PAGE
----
We stayed in Bayeux, a town which wasn’t destroyed during the war.  All the German soldiers apparently deserted Bayeux to fortify Caen, which is a bigger city to the east.  The hotel had some of the nicest people I’ve ever met in my life.  So much for the stereotype.  Then again we were paying them, so who knows.

While in Paris there wasn’t a cloud in the sky.  In the backseat of a minivan traveling 110 kilometers per hour toward the landing beaches, the sky turns grey.  Across the channel darker clouds form. God would’ve been a great cinematographer.  This is an area where bright and sunny skies don’t belong.  Ever see Saving Private Ryan?  They lowered the color saturation by sixty percent for that particular reason.  Sadly, if you ever watch it on regular television or cable, the color saturation has been put back because ignorant television viewers were calling customer service in droves claiming that the color was messed up.  Also because, well, on June 6, 1944 the weather was pretty horrible, so it fits aesthetically and historically.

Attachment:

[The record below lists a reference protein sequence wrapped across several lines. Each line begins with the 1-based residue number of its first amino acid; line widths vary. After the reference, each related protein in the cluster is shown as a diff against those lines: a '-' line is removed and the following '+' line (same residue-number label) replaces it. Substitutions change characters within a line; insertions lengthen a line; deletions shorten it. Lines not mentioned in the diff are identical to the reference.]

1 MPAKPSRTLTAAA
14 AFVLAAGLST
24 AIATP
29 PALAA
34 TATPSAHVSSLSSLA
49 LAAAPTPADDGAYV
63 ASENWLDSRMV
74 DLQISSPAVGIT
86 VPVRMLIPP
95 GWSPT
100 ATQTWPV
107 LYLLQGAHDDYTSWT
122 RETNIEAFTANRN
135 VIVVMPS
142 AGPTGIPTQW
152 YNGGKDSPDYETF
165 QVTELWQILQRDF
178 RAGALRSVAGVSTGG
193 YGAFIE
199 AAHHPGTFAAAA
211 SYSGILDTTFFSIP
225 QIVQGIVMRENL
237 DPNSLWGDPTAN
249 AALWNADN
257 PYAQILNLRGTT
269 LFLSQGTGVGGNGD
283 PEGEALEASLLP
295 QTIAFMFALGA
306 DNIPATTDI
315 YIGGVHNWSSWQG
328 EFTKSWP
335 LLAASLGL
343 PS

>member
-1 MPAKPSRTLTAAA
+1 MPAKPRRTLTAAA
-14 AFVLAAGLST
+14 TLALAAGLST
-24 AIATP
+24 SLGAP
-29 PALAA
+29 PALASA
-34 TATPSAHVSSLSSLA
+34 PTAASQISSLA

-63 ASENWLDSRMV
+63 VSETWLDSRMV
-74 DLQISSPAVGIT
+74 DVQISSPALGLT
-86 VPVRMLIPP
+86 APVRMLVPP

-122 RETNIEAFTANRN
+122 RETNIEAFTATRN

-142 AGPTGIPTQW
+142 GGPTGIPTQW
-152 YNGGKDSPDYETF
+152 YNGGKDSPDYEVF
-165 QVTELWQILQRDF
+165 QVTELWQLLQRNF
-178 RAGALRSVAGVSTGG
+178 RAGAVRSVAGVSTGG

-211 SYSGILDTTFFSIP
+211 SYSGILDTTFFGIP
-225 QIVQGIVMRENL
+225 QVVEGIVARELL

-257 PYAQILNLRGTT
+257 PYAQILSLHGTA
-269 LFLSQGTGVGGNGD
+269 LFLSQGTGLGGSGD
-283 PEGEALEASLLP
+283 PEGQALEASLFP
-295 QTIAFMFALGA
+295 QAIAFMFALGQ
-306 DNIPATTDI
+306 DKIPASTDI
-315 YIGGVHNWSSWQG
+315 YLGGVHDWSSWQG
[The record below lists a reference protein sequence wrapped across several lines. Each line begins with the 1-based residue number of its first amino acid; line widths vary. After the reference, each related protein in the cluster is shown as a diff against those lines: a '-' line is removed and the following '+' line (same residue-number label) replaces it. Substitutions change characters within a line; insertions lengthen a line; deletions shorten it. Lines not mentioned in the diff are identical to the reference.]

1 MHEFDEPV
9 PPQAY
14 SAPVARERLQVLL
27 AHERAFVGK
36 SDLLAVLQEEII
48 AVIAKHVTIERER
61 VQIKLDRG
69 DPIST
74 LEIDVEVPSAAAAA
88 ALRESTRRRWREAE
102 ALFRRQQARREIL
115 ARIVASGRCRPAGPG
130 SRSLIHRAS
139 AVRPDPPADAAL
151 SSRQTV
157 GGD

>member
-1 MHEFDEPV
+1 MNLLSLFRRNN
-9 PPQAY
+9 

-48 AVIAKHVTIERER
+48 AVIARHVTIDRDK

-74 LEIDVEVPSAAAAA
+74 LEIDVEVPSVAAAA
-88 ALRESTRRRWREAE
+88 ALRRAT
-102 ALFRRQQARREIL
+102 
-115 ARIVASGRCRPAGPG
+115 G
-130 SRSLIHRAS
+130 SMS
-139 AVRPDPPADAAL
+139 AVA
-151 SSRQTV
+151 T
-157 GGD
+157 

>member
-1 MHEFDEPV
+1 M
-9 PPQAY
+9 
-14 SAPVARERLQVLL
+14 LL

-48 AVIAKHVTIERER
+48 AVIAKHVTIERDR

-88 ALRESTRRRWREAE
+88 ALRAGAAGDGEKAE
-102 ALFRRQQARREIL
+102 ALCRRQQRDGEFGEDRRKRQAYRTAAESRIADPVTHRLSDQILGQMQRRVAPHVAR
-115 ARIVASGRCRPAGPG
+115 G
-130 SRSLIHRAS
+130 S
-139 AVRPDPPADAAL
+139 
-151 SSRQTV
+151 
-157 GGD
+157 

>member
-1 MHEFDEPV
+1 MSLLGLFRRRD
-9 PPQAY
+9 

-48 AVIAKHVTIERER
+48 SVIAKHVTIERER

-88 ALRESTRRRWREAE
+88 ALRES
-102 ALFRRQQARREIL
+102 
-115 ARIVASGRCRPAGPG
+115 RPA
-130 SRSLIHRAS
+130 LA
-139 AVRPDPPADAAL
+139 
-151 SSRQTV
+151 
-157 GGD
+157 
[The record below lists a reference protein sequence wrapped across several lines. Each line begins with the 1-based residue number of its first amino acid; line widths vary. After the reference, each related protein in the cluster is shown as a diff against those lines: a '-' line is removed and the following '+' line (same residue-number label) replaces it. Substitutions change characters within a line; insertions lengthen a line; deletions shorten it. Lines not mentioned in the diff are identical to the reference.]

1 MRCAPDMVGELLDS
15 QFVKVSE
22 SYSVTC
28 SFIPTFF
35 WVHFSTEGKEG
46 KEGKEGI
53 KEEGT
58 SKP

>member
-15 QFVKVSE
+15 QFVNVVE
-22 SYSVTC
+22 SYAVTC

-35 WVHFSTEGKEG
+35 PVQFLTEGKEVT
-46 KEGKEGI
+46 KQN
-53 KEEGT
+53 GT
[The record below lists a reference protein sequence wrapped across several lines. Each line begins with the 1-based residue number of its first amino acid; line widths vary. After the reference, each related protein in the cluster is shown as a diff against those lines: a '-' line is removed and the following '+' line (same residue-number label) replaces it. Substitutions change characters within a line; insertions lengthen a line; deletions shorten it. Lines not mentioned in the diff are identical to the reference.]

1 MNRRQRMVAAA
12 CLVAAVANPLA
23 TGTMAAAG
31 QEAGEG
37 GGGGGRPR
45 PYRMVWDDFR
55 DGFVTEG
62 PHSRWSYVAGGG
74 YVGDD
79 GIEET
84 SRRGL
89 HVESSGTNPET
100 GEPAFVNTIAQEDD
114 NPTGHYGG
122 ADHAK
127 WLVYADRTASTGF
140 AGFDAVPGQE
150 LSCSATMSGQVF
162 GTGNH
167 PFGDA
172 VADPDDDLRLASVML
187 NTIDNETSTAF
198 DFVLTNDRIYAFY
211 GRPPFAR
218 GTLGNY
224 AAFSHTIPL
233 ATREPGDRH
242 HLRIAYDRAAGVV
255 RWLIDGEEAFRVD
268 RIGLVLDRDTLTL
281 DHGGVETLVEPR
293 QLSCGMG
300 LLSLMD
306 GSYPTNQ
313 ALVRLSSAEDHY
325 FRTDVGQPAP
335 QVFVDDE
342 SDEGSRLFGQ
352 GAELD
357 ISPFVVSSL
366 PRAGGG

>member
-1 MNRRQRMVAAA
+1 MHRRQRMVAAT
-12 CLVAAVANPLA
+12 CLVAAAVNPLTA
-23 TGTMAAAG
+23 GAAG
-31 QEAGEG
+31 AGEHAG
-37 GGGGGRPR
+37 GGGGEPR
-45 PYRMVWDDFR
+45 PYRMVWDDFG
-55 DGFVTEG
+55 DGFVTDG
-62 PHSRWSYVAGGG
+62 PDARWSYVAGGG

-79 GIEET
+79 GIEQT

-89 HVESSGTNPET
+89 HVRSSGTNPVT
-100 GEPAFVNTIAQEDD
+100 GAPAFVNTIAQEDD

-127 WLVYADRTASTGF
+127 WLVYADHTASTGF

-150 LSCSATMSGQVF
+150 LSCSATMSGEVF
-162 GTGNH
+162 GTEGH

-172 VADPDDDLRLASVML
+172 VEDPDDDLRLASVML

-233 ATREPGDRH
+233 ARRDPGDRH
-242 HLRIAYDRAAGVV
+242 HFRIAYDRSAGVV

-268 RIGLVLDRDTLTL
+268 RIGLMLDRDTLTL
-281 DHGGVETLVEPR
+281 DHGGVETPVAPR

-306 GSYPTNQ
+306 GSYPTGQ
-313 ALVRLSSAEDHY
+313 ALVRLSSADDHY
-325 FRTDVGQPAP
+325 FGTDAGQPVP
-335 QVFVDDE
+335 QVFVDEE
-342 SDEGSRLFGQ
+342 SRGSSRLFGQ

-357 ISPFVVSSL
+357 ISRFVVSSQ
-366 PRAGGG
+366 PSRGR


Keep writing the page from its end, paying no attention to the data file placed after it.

Pointe Du Hoc has basically remained untouched.  The entire area is a a massive landscape of craters and cliffs. German bunkers have been left in place.  It’s surreal.  I’ve seen this place in photos, in movies.  I’ve played plenty of video games which featured this area, but to stand at that cliff and look down, and realize that sixty six years ago people had to climb these one hundred foot cliffs while people were trying to kill them – well it just kinda leaves you with something, much like bloody Omaha did.

Omaha Beach: Dog Green Sector.  We arrive at high tide.  The invasion took place at low tide, so the poor bastards had over three hundred yards of beach to clear before finding any real sense of cover.  Then again if they attacked at high tide, all their landing ships would’ve been blown up by mines.  So ya know, pick your poison.  What struck me about this area most was how developed it is.  Next to a rather large German machine gun bunker there is a summer house.  Apparently several Parisians own summer homes in this area.  The actual beach is like any other beach.  People can sun bathe, go swimming, etc..  I’m not sure how I feel about that.  I mean, it was liberated so that people could do such things, but on such an historic spot, I would think they would memorialize a part of it.